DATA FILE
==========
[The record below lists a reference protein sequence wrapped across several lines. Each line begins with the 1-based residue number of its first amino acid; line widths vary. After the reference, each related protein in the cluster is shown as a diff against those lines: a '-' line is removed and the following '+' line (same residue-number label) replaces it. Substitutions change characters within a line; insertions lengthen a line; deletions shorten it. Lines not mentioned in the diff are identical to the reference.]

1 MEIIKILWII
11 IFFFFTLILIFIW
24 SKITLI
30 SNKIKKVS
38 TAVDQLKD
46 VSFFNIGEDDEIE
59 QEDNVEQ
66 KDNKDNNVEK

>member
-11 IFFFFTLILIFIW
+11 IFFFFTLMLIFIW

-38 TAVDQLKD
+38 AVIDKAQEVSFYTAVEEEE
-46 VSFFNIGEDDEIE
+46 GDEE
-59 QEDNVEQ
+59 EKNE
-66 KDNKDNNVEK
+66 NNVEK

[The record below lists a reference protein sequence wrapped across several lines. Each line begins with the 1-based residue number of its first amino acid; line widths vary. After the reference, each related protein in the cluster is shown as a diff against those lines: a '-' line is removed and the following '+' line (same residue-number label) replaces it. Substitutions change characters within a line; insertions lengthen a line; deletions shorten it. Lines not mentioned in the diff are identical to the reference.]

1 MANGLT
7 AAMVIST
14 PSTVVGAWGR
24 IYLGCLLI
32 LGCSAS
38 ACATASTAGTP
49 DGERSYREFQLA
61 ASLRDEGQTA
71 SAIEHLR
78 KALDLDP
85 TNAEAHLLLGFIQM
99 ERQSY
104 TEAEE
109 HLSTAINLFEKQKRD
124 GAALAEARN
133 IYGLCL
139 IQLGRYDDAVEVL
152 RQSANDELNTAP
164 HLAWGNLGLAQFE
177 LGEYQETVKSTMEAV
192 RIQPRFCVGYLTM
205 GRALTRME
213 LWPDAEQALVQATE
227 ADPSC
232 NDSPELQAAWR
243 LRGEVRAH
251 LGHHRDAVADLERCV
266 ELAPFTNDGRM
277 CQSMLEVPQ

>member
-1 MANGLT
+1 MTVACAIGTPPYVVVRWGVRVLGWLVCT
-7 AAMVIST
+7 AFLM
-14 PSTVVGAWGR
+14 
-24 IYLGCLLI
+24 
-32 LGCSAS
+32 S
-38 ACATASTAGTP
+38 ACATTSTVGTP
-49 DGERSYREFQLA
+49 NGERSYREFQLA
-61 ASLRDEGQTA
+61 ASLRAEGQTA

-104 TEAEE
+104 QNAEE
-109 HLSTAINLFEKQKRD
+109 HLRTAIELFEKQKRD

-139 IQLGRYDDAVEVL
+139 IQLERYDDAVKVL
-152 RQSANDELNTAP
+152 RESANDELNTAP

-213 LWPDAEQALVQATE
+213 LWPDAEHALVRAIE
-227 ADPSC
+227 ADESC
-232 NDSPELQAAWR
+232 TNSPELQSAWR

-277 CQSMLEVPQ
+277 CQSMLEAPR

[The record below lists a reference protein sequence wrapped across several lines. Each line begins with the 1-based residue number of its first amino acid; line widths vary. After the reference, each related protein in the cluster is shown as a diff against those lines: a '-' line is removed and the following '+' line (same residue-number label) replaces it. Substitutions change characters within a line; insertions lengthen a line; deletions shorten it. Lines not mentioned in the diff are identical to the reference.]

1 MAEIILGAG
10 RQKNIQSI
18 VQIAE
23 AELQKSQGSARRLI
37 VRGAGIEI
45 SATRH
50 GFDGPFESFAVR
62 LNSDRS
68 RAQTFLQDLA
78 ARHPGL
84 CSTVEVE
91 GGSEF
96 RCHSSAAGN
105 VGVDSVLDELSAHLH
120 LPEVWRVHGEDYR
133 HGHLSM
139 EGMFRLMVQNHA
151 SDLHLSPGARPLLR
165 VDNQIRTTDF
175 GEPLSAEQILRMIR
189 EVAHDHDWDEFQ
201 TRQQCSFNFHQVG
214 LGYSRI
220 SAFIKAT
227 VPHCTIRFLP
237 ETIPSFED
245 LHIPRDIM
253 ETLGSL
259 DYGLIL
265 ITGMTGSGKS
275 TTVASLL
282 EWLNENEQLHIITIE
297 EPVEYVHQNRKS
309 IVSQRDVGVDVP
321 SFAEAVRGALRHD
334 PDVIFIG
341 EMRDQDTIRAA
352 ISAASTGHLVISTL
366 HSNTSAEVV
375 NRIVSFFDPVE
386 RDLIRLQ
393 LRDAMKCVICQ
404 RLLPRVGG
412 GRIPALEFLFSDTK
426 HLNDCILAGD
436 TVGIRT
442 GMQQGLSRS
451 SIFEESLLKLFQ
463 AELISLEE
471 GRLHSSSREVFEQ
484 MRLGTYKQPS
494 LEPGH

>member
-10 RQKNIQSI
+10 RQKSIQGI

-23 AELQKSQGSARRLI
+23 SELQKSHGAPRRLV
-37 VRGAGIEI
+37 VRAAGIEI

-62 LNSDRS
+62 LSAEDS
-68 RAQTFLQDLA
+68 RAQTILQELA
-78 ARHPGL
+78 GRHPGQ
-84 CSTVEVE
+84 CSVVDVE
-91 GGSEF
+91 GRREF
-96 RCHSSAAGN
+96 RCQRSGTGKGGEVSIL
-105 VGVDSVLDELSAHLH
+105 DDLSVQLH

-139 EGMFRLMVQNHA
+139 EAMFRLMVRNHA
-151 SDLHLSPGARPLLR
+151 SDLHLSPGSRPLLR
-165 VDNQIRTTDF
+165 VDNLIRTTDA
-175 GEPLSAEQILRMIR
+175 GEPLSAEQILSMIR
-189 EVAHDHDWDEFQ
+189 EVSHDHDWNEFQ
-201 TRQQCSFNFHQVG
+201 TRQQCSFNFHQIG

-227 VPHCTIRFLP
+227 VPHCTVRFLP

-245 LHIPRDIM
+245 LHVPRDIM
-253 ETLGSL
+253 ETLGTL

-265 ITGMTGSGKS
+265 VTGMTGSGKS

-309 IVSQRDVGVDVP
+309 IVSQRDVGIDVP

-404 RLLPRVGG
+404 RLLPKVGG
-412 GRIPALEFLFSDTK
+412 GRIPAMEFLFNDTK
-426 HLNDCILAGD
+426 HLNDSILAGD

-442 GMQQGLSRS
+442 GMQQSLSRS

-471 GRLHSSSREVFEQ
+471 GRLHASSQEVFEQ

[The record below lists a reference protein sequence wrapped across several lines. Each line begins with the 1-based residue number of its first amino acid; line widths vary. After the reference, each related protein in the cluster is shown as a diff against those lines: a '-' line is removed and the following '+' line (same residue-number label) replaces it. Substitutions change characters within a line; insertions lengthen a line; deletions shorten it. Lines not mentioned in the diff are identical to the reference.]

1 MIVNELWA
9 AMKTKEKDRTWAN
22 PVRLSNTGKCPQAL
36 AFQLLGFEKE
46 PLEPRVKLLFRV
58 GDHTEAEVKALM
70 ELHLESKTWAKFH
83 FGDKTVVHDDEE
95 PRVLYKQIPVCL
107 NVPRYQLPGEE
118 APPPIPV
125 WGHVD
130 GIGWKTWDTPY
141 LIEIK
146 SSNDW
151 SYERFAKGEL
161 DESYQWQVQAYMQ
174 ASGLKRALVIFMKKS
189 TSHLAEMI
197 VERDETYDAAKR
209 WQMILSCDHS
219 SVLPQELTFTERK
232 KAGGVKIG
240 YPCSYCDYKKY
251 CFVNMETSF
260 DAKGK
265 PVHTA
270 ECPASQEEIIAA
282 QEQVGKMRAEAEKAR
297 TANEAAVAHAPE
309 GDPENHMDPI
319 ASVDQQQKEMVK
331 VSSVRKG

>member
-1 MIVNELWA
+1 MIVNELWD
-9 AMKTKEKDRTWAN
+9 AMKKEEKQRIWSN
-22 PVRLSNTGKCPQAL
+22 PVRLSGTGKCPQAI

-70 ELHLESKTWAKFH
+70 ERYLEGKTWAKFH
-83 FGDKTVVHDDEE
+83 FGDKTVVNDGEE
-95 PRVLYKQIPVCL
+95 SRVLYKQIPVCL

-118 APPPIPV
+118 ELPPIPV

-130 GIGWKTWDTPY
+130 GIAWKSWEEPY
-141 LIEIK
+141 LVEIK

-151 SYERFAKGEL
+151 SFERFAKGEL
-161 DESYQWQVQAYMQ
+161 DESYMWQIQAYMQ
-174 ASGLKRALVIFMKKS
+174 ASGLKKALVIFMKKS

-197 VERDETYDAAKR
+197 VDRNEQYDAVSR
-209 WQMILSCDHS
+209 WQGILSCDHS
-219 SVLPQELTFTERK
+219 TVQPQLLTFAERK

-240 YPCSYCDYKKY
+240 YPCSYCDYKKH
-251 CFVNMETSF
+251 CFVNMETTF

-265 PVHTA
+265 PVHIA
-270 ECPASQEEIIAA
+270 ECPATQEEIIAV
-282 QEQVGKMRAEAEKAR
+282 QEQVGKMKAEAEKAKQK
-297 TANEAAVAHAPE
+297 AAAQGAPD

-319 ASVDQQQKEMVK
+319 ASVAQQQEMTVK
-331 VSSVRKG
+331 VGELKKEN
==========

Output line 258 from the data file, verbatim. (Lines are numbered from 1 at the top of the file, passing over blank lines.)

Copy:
+251 CFVNMETTF